Bill seeks parity between care for mental, physical ailments
BOSTON (AP) — The Massachusetts Senate unveiled a sweeping bill Thursday aimed at making good on the state’s long-held pledge to provide mental health care on a par with care for physical ailments like heart disease or a broken leg.
Supporters say the bill would help remove barriers to timely care, provide the state with better tools to enforce its existing mental health parity laws, and create a more diverse workforce of mental health clinicians.
The bill aims to build on mental health parity laws passed in 2000 and 2008.
Democratic Senate President Karen Spilka said the bill was a personal priority.
Spilka said her father experienced trauma as a soldier in World War II — having been injured by a land mine and been on hand during the liberation of the Buchenwald concentration camp — and struggled with mental illness most of his life.
“My father never sought attention, never sought help,” she said. “There was a stigma attached that he could never get over.”
The bill takes several steps designed to put mental health care on an equal footing with other forms of medical care, including eliminating the need for patients experiencing acute mental health crises to get prior authorization from insurers before receiving care and making critical changes around how providers are allowed to bill for services.
The legislation would also create a special commission charged with recommending a common set of medical necessity criteria to be used by health care providers and insurers for mental health services.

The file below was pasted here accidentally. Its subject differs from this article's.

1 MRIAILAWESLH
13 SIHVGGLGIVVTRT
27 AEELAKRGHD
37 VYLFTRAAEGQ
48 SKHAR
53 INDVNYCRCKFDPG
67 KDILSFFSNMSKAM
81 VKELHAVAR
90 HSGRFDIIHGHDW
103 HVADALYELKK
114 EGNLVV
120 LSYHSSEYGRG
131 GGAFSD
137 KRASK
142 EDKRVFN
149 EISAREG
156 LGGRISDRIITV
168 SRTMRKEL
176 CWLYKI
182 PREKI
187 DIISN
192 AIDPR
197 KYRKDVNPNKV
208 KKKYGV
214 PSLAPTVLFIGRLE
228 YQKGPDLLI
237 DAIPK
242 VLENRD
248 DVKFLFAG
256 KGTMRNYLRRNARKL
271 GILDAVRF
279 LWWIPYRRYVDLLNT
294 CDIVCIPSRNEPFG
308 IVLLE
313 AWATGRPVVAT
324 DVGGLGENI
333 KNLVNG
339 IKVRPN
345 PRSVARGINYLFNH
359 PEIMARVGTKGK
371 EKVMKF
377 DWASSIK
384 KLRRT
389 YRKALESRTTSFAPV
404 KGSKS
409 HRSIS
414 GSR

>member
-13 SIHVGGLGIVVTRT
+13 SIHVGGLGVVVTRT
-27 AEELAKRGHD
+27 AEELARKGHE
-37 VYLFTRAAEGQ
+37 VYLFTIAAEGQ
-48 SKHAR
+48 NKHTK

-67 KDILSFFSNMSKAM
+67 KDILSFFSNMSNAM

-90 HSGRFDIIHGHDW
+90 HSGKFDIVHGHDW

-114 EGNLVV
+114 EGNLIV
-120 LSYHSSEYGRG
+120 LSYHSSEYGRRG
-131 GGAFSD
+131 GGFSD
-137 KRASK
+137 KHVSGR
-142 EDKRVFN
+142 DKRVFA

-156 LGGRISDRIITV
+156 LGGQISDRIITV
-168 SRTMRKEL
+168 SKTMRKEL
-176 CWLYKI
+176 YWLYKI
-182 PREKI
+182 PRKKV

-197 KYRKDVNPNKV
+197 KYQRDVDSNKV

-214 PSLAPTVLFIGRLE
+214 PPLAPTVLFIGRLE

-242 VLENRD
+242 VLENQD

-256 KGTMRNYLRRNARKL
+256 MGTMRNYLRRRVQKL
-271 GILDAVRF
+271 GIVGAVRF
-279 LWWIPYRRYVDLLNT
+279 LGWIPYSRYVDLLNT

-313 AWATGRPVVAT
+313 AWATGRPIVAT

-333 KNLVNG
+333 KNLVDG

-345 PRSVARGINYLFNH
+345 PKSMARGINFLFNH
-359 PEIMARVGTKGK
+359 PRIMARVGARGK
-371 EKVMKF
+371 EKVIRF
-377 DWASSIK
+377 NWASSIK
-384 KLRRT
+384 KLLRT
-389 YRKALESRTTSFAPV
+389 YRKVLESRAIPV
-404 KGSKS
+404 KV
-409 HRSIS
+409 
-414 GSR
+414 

Part of the problem in Massachusetts is that many mental health professionals are independent and don’t accept insurance. Those seeking care have to pay out of pocket and then see if they can get reimbursed by their insurer.
The bill also seeks to expand mental health access to underserved cultural, ethnic and linguistic populations and the LGBTQ community by creating a pipeline of more diverse mental health professionals. Currently about 90% of mental health clinicians in Massachusetts are non-Latino whites.
“Language barriers and lack of a cultural background can be a real barrier to care,” said Democratic Sen. Julian Cyr, one of the bill’s backers.
Other elements of the bill include: requiring emergency departments to have the capacity to evaluate and stabilize a person admitted with a mental health problem; increasing access to mental health care in geographically isolated areas in the state; and creating telebehavioral health service pilot programs in public high schools.
Danna Mauch, president of the Massachusetts Association for Mental Health, said the Senate bill — combined with parallel provisions in a health care bill filed by Republican Gov. Charlie Baker — will help bring the state closer to a true level playing field for mental and physical health.
“People have been waiting years and years for some kind of equitable arrangement,” Mauch said. “I think everyone is in agreement that this is a step forward.”
Dr. Marilyn Price, president of the Massachusetts Psychiatric Association, called the bill a milestone.
“People may have differences of opinion on elements of the parity bill, but the overall feeling in Massachusetts is that we have leaders who are really advocating for parity and are very concerned about mental health,” said Price.
The bill carries a price tag of about $5.7 million — money that will come out of an existing state fund.
The Senate is expected to debate the bill next Thursday.